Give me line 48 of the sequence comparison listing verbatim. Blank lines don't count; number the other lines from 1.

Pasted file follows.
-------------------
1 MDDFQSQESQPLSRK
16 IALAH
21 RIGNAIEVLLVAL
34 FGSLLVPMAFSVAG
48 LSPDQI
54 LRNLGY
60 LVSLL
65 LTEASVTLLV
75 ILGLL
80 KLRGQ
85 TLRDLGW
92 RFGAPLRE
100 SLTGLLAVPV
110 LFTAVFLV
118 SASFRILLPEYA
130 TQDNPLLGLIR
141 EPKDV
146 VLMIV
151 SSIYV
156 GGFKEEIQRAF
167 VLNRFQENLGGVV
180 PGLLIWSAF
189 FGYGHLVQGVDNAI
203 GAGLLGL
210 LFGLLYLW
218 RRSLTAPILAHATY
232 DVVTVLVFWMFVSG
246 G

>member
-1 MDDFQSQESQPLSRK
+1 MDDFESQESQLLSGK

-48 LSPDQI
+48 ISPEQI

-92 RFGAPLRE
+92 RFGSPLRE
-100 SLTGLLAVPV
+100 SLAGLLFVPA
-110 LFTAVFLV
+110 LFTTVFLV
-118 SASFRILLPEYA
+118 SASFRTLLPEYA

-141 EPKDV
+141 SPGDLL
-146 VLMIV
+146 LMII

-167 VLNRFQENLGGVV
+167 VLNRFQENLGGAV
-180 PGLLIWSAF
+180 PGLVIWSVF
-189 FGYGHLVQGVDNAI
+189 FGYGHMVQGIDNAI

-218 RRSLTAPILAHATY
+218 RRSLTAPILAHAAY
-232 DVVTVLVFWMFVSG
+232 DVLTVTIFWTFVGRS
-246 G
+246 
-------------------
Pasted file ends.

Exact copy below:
-180 PGLLIWSAF